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Home demonstration clubs

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Meat canning demonstration at meeting of the Akron Home Economics Club on December 19, 1916.
Meat canning demonstration at meeting of the Akron Home Economics Club on December 19, 1916.

Home Demonstration Clubs (also known as homemaker clubs, home bureaus or home adviser groups ) were a program of the U.S. Department of Agriculture's Cooperative Extension Service. Their goal was to teach farm women in rural America better methods for getting their work done, in areas such as gardening, canning, nutrition, and sewing, and to encourage them to improve their families' living conditions. Home demonstration agents worked with local clubs to provide teaching services. The clubs also took on other education and charitable roles.[1] These clubs survive into the present day.[2][3]


Home demonstration clubs were an extension of Progressive Era values.[4] The clubs were meant to help improve the lives of women living in rural areas.[4] People who were considered experts in various topics were brought into the clubs to teach and were called Home demonstration agents.[4][5] Topics covered included domestic skills, issues relating to family life, home economics and information about new technologies and goods of interest to rural women.[5][6] Part of the purpose of the clubs was to make the same kind of information found at colleges and universities available to rural women.[5] Clubs also helped raise the standards of living for members of the group.[7] Clubs also helped women have a sense of community with others and pride in their own work.[5] Some clubs worked together to raise money to help improve their communities.[8] Many women enjoyed the leadership opportunities the home demonstration clubs provided them.[9]

Clubs were sometimes known as Homemakers clubs, home adviser groups and home bureaus.[4][10] Clubs were often named after geographic areas, but some had unique names, such as O.N.O. (Our Night Out) and H.E.O. (Help Each Other).[11] Clubs elected officers and often rotated to different members' homes.[11] Members of the clubs worked with home demonstration agents to choose topics of interest to the clubs.[12] Clubs also had a social element with members hosting baby showers and birthday parties.[13] The first week of May was proclaimed "National Home Demonstration Week."[14]

Clubs in most states were part of a larger county organization that was then organized by state and finally, part of the organization, the National Home Demonstration Council.[15] Clubs could get a home demonstration agent to work with them by contacting their local state agricultural college or the county's agricultural agent.[16]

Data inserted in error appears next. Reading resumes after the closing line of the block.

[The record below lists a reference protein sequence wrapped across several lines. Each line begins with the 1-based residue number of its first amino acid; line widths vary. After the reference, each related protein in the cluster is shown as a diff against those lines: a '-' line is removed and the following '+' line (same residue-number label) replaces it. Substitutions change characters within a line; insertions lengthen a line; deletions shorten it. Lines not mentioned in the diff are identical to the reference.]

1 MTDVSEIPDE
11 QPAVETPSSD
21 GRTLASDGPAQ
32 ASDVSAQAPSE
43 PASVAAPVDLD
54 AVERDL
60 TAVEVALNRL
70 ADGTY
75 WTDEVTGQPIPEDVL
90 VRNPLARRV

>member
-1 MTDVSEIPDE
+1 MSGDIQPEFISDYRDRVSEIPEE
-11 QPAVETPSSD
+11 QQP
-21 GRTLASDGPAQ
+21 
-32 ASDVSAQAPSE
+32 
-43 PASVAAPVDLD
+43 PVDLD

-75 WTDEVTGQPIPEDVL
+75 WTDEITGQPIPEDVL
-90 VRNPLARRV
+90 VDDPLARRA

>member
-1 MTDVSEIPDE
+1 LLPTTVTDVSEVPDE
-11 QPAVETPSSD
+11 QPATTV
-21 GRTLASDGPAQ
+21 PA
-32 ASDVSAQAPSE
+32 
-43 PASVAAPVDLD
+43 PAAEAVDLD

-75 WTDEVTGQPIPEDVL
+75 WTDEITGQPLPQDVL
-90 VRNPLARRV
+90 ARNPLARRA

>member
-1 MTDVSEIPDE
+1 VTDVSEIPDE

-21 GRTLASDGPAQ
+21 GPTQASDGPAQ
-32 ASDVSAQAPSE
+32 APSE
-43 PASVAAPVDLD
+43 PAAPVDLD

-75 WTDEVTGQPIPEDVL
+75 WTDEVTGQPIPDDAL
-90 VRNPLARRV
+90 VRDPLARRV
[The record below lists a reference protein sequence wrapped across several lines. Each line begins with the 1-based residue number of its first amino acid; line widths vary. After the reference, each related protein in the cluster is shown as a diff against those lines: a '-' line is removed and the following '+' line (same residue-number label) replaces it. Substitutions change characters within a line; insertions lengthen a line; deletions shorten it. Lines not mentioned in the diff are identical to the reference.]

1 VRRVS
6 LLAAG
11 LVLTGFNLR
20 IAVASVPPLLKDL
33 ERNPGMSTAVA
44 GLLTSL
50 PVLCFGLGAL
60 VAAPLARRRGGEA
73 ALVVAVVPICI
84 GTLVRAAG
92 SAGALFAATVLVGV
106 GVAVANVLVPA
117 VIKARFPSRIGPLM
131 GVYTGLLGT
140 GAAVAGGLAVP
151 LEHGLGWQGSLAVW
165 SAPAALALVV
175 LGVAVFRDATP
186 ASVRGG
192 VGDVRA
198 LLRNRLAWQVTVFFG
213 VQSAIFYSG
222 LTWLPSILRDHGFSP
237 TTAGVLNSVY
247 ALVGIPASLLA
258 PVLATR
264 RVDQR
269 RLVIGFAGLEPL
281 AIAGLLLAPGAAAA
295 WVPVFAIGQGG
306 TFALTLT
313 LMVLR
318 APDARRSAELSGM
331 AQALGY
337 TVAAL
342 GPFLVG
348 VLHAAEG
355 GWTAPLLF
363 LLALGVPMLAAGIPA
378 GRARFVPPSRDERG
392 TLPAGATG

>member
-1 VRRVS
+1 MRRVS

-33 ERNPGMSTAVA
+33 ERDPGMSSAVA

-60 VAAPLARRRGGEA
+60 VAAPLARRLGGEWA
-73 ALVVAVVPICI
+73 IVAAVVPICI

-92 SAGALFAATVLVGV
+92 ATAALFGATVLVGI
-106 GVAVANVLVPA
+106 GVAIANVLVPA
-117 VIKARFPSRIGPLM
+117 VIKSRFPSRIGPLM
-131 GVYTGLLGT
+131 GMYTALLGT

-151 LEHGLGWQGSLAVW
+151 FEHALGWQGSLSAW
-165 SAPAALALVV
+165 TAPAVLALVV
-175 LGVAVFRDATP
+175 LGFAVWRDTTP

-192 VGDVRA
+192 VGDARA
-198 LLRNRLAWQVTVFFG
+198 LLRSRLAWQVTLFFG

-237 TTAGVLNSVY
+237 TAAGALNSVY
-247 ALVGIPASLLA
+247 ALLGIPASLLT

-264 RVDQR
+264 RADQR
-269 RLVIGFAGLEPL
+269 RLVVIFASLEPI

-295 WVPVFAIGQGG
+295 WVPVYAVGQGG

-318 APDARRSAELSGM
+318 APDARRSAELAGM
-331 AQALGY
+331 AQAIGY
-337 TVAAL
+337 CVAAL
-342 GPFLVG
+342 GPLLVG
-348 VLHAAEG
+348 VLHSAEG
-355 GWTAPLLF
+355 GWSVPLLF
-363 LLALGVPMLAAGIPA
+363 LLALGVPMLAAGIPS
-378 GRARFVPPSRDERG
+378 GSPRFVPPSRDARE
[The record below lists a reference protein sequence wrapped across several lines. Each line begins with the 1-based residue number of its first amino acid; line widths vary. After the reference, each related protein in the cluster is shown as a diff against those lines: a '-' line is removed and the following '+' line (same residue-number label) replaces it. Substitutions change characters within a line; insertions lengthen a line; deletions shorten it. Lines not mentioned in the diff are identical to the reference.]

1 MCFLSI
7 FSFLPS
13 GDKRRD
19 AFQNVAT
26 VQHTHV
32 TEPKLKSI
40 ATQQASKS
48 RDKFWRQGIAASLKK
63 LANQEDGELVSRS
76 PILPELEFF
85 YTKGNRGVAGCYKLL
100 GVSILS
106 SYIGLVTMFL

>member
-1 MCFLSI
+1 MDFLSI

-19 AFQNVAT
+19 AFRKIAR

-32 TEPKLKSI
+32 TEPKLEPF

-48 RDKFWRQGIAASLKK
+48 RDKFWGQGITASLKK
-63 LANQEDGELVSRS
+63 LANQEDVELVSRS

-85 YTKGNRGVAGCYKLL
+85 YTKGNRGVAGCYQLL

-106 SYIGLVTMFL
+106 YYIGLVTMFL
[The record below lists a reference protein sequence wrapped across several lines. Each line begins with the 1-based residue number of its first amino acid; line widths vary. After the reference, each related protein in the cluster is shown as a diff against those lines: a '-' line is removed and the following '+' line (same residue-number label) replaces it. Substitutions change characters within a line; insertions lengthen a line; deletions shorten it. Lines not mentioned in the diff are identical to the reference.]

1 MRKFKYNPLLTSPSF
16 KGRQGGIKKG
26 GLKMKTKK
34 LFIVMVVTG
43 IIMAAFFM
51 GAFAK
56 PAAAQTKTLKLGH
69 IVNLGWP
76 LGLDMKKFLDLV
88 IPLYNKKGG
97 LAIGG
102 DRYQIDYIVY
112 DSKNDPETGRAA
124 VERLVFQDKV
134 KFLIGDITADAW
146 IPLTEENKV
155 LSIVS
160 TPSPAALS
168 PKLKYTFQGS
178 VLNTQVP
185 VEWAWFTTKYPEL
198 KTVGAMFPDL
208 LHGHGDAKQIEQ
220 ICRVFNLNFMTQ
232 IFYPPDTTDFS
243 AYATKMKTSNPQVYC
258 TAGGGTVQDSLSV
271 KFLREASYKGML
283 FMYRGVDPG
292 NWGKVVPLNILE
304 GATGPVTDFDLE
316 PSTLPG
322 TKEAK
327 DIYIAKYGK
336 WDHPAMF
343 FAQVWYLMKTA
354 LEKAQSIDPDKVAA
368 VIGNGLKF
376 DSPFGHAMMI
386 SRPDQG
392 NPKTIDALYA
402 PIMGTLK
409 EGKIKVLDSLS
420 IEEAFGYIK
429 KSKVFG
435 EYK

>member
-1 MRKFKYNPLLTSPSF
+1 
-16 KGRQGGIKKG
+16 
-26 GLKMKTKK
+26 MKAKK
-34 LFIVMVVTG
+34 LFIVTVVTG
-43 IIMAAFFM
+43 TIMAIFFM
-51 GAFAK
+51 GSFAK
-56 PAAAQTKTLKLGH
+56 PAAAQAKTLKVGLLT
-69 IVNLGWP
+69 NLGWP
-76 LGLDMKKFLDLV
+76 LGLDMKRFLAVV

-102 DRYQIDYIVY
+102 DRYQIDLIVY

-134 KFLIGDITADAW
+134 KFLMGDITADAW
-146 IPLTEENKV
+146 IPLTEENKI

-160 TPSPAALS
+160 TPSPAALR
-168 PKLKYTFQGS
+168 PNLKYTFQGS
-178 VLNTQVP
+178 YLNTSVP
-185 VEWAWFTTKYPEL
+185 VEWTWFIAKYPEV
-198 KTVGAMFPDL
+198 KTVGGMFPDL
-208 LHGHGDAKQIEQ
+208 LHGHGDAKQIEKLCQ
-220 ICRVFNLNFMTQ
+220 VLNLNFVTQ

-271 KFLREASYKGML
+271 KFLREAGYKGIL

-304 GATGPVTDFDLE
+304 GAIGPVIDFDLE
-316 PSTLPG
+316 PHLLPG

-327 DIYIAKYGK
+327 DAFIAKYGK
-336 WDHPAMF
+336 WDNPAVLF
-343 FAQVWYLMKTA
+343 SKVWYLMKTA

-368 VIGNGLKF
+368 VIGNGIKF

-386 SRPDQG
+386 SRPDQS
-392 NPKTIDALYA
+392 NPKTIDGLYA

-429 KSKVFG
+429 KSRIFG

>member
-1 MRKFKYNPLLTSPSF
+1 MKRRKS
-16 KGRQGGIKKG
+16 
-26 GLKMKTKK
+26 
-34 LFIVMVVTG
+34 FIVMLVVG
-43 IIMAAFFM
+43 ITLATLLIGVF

Home demonstration agents[edit]

Fig 7 Home Demonstration Agent Relationships, from the 1933 USDA publication Home Demonstration Work

Home demonstration agents were considered to be the local representatives of individual states' county extension services and of the USDA.[17] They were employed to teach different skills inside of the home, outdoors or in the community.[18] Home demonstration agents were required to have at least a bachelor's degree in home economics, although that requirement had been waived in the past.[19][20] Home demonstration agents would work with clubs by making home visits.[5] Agents also had office hours, wrote articles, conducted workshops and lectures, and had office hours.[5] Agents felt that their jobs were to provide information, but not to provide "judgment."[12] Agents, especially ones working black communities, understood the importance of building a rapport with their communities and worked to gain trust.[21]

In Mississippi, almost a quarter of all agents working in the 1920s had been part of the early tomato clubs that preceded the idea of home demonstration clubs.[22]

In 1922, the General Federation of Women's Clubs had a "special work" project of Vice President Mrs. W.S. Jennings, "A Home Demonstration Agent in Every County".[23]

During the Great Depression, home demonstration agents were often able to provide help to families in need.[24]


Home demonstration clubs started before 1911.[25] In 1898, women in Illinois recommended that farmers' institutes include "special subjects for farmers' wives and daughters."[26] Other early prototypes of the Home demonstration clubs were the reading clubs set up for rural women starting in 1900 in New York.[26] Two women, Marie Cromer and Ella Agnew, started early canning clubs in North Carolina and Virginia respectively.[26] In Texas, Edna Westbrook Trigg worked with the USDA and girls' tomato clubs in 1912.[27] A similar path was taken by Susie V. Powell in Mississippi, who was working with the Mississippi Federation of Women's Clubs to set up girls' tomato clubs in 1911.[28] Tomato clubs like the ones started by Powell and Trigg were part of a Progressive Era movement to help improve the quality of life for rural women and bring home economic concepts into their homes.[22] States like North Carolina found that there was a need to organize the successful tomato clubs at a state level, and hired Jane S. McKimmon in 1911 to do that work.[29] In 1914, Mrs. Miller Earle was organizing tomato clubs for black girls in South Carolina.[30] Prior to home demonstration agents working with rural black women, Jeanes teachers from the Jeanes Supervisor teacher program traveled between farms and taught home economics and agricultural skills.[31]

Advertisement for home demonstration event in Winston County, Mississippi in 1931.

In 1914 the Smith-Lever Act made national funds available for the home economics, including home demonstration agents.[25] The act provided both legal and financial backing for home demonstration clubs.[27] By 1951, there were 60,361 home demonstration clubs.[10]

During World War I, home demonstration clubs worked with food conservation programs.[27] Emergency funds were appropriated in order to hire more home demonstration agents during WWI.[32] Out of these funds, many African American agents were hired and after 1920, when the emergency funds were no longer needed, white agents asked that black agents continue to be hired.[32] McKimmon was one of the women who worked to keep on African American agents full time.[32] Throughout World War II, clubs were involved in efforts such as victory gardens and victory canning.[27] In South Carolina, more than 17,500 black women and girls were involved in producing and conserving food during WWII.[33]